“It’s really important and you want to test it on the rod that you’re going to use,” Cochran said. “It’s kind of like when you used to go buy a shirt, you buy a large. Now you buy a shirt and large is not always the same as a large in another company. There’s no consistency. You have to try on a couple shirts to get the right size. If you want to find the right fly line, you have to put it on your rod and try it.”
There’s only one flaw with the trial-and-error method. The wrong tool often gets the blame.
“It’s more difficult for the rod maker, when everyone questions the rod, but not the line,” Pope said. “No one really knows what the line weighs. We have 8-weights that range from 210 grains to as much as 350 grains. The difference in an 8-weight lines is totally random. The 8-weight rod maker like us struggles. Everyone questions the rod first, not the line.”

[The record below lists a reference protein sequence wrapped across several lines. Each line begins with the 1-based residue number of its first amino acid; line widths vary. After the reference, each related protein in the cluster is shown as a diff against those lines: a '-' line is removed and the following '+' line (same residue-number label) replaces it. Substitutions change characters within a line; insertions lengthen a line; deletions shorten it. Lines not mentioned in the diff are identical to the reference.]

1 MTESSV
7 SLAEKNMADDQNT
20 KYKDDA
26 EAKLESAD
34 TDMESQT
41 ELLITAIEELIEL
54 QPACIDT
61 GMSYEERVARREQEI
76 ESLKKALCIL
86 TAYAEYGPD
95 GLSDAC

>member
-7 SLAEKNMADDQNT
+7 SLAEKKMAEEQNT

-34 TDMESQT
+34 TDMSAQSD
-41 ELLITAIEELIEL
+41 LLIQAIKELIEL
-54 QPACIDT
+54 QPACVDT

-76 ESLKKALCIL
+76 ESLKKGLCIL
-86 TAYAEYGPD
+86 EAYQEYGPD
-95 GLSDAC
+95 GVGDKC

Interestingly, Pope says anglers who use two-handed rods are the opposite. They often will evaluate the line first. Each two-handed TFO rod, it should be noted, lists grain-windows for the appropriate line weight. Traditional fly rods only list suggested line weights.
Should one-handed rods list a grain window for anglers to match the ideal fly line? If it were only that easy. The truth is there is no easy answer to this predicament.
“It’s like in golf,” Pope said. “A 6-iron used to be for 165 yards; now people hit it 190 yards. Did the clubs change or the ball change? I’m not sure who’s chasing who. The reality is it’s the industry’s fault.”